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Fourteen percent of Windows users now officially unprotected

Fourteen percent of Windows users now officially unprotected

Microsoft is finally leaving Windows 7 and 8 behind, hundreds of millions of PCs now an attractive target for hackers
The operating system that refused to go gentle into that good night seven — yes, seven! — years ago, Windows 7, is not supported by Microsoft anymore. This could spell trouble soon. (Image: Microsoft)


In what must surely be the most reported-on development in the world of operating systems — if for nothing else, then because most of us tech journalists have written at least half a dozen different articles on it so far! — Microsoft ended support for Windows 7 and Windows 8/8.1 today. Yes, officially. Yes, irrevocably. Yes, for real this time. See, the Redmond giant has actually ended support for Windows 7 in 2015 (but extended support lasted until 2020) and Windows 8 in 2018 (but extended support lasted until yesterday). Because of the large number of people, companies and organizations still using both operating systems, though, several critical updates and patches have been released in the meantime.

This could not possibly go on for ever. So now even the ridiculously expensive enterprise-specific extended support for Windows 7 and Windows 8 is ended and there will be no more security updates or patches for either OS (nor for Google Chrome and Microsoft Edge running on them). Any new software threats that might appear in the form of malware, ransomware, virus etc. from now on will not be mitigated on Windows 7 or Windows 8/8.1, assuming that one feels brave enough to keep using a ten- or twelve-year-old operating system in this day and age of zero-day attacks and ultra-fast connections, that is.

Windows 10 may be the most widely-used version of Microsoft’s operating system by far, but Windows 7 and Windows 8 still power hundreds of millions of PCs. Those are now a security risk. (Image: Microsoft)


Problem is: there are many, many people who either aren’t aware of the risk or simply don’t want to stop using the PCs these operating systems run on. How many? Extrapolating from Microsoft’s estimates of about 1.4 billion “Windows devices in use” last year, as well as from StatCounter’s estimates regarding the market share of Windows 7 and Windows 8/8.1 (11.2% and 3.2% respectively), then more than 200 million people around the world use computers now unprotected from any future security threats.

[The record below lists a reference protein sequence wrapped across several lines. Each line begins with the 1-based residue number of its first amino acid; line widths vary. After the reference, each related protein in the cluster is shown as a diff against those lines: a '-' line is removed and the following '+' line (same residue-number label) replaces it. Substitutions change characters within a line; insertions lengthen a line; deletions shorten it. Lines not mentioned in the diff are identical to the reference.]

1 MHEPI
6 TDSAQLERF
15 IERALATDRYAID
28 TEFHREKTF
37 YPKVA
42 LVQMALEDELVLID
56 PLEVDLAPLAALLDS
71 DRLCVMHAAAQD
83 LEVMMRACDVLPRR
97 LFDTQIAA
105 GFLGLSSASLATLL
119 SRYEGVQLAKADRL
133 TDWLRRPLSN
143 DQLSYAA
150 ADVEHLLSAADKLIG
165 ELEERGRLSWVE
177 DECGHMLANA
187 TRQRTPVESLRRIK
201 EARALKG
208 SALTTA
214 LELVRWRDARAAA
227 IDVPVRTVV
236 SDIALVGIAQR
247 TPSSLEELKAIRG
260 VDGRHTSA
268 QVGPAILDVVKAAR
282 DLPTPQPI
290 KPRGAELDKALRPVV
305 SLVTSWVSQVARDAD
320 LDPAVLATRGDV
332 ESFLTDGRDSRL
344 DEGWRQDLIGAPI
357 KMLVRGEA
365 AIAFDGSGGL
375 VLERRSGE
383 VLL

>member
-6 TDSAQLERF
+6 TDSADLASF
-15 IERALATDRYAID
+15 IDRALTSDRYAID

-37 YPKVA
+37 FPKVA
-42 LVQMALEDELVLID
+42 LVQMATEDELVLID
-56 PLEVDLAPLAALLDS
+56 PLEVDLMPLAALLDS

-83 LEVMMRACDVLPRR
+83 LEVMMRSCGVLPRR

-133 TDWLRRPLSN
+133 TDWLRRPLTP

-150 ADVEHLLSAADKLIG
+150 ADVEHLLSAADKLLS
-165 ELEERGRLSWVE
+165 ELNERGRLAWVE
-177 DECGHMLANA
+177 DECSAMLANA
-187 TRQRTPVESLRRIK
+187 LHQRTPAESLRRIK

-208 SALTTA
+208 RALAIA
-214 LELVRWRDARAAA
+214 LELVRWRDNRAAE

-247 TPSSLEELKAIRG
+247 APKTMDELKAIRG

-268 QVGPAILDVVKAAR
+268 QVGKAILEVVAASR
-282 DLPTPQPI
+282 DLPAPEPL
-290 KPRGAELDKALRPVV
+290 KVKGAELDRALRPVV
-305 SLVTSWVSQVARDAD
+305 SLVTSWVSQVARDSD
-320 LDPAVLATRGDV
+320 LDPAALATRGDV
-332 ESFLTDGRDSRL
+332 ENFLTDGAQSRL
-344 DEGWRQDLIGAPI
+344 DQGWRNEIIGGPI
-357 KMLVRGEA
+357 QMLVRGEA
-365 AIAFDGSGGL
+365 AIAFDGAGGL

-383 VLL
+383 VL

This is obviously a very attractive target for hackers and a huge security issue for the Windows ecosystem as a whole, especially for enterprises still using PCs with these two and other Windows versions on the same network. Fortunately there are not many of those enterprises left in the US, Canada and Europe — still, some — but in less technologically developed countries it’s actually not uncommon to see Windows 7 machines chugging along in small businesses or even government offices. These will be replaced, eventually, but in the here and now  — for the foreseeable future, if one wants to be honest about it —  they present a serious security problem with no easy solution in sight.

Windows 11 — Microsoft’s latest OS that’s not exactly setting any popularity records — may get a healthy market share boost once enough people realize that Windows 7/8/8.1 are not safe to use anymore. (Image: Microsoft)


The good news is that computers with the kind of processing power 12-year-old PCs used to offer are now extremely cheap to buy — and all of them come with Windows 11… for better or worse — so it’s easier than ever to just play it safe, recycle such a PC and get a new one. Even the most basic of Windows 11-based computers today are capable of handling mainstream, everyday tasks. The tricky part, of course, is to convince most of those millions of consumers or workers who still use their Windows 7/8/8.1-based PCs that it’s time to abandon those machines and spend money towards new models. It will be interesting to see how this goes as the global economy is supposedly heading for another recession, no?

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